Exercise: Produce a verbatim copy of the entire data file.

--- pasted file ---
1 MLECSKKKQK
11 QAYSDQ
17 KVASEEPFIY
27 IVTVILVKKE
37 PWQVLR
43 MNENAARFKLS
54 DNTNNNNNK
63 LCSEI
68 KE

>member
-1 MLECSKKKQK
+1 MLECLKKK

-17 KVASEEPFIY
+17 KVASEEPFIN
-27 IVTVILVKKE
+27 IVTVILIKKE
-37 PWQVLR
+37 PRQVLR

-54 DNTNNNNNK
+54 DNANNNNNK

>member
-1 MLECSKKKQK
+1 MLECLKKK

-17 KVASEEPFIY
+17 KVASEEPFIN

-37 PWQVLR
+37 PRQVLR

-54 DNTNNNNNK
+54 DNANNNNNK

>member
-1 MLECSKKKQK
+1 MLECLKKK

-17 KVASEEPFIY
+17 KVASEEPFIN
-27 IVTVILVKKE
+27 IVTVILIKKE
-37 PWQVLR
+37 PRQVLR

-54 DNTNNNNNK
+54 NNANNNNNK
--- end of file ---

1 MLECSKKKQK
11 QAYSDQ
17 KVASEEPFIY
27 IVTVILVKKE
37 PWQVLR
43 MNENAARFKLS
54 DNTNNNNNK
63 LCSEI
68 KE

>member
-1 MLECSKKKQK
+1 MLECLKKK

-17 KVASEEPFIY
+17 KVASEEPFIN
-27 IVTVILVKKE
+27 IVTVILIKKE
-37 PWQVLR
+37 PRQVLR

-54 DNTNNNNNK
+54 DNANNNNNK

>member
-1 MLECSKKKQK
+1 MLECLKKK

-17 KVASEEPFIY
+17 KVASEEPFIN

-37 PWQVLR
+37 PRQVLR

-54 DNTNNNNNK
+54 DNANNNNNK

>member
-1 MLECSKKKQK
+1 MLECLKKK

-17 KVASEEPFIY
+17 KVASEEPFIN
-27 IVTVILVKKE
+27 IVTVILIKKE
-37 PWQVLR
+37 PRQVLR

-54 DNTNNNNNK
+54 NNANNNNNK